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Long Gone Blues

[An excerpt from Taj Mahal Foxtrot, which appears as the cover story in Mint/Lounge today.]

As a teenager in the Goan village of Curchorem, Franklin Fernandes spent long hours practising the trumpet with only one goal in mind: he wanted to “play like a negro”. It wasn’t an ambition his teacher, Maestro Diego Rodrigues, would have understood. Like all teachers in Goa’s parochial schools, Rodrigues coached his charges in musical theory and instructed them in the art of playing hymns and Western classical music. Fernandes was a precocious talent. His mastery of the violin was recognised early but the young man, to his teacher’s dismay, soon developed a fascination for the clear, ringing sounds of the trumpet. It wasn’t long before Fernandes became a regular member of the village marching band, playing at parish feasts, weddings and—in New Orleans style—at funerals too. However, unlike the New Orleans bands famed for their improvised flights of fancy, Fernandes’ village orchestra was, he recalled, a “paper band—they played what was written”.

Soon, even this was to become trickier as new instructions began to appear on the music scores: glissando, mute, attack. It was all very baffling. “But when we heard the records, we knew how to play the notes,” Fernandes said. The thick shellac records that set him off on his journey of discovery bore the names of Ellington, Armstrong and Cab Calloway, and Fernandes grew addicted to hot music. Jazz, he said, gave him “freedom of expression”. He still looked at the sheet music, of course, but he knew that it could take him only so far. “Like Indian music, jazz can’t be written,” he said. “You have to feel it. There are 12 bars, but each musician plays it differently. You play as you feel—morning you play different, evening you play different.”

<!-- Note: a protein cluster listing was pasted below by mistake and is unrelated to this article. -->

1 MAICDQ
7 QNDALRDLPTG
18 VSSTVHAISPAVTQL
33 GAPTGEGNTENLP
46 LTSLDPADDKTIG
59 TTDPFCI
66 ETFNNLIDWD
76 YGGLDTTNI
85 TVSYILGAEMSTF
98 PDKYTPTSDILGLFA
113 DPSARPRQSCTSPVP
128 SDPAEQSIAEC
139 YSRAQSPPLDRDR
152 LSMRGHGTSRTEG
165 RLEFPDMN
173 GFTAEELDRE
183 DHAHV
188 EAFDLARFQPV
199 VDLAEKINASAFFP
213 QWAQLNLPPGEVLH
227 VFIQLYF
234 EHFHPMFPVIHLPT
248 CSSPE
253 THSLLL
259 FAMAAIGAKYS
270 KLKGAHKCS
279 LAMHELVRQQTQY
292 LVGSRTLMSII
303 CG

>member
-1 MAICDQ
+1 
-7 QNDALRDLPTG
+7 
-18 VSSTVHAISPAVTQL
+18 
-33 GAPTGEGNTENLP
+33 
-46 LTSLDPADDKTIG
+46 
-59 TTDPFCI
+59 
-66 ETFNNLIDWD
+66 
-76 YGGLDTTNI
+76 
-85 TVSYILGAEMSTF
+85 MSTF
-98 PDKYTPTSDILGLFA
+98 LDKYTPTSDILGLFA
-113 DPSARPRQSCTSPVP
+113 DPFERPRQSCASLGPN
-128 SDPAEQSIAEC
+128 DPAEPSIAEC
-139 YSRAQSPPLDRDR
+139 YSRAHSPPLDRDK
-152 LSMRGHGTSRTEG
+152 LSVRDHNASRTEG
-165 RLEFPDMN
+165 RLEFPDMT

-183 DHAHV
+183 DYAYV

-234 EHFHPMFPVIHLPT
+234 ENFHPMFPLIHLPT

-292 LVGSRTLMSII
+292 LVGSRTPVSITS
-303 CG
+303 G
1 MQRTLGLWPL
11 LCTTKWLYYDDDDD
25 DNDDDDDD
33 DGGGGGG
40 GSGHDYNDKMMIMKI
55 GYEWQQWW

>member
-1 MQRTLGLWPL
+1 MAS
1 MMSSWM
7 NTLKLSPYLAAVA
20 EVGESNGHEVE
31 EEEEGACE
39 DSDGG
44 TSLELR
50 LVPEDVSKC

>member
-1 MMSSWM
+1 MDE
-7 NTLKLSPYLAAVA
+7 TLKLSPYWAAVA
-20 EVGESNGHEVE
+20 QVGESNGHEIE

[Complete  version here.]

 

The Vile Parle Wonderboys

Over the course of my research, I’ve occasionally encountered names of performers in programme brochures and on record labels that have, frustratingly, remained little more than just that: names. None of the other musicians I have interviewed have been able to give me more than sketchy details about these performers, I haven’t been able to track down their families and there’s little about them in the news clips I’ve found. Among these tantalising phantoms are the Theodore brothers: Joe, Harry, George and Bertie aka Lups, who led one of the first Indian swing bands to play a stint at the Taj in the late 1930s.
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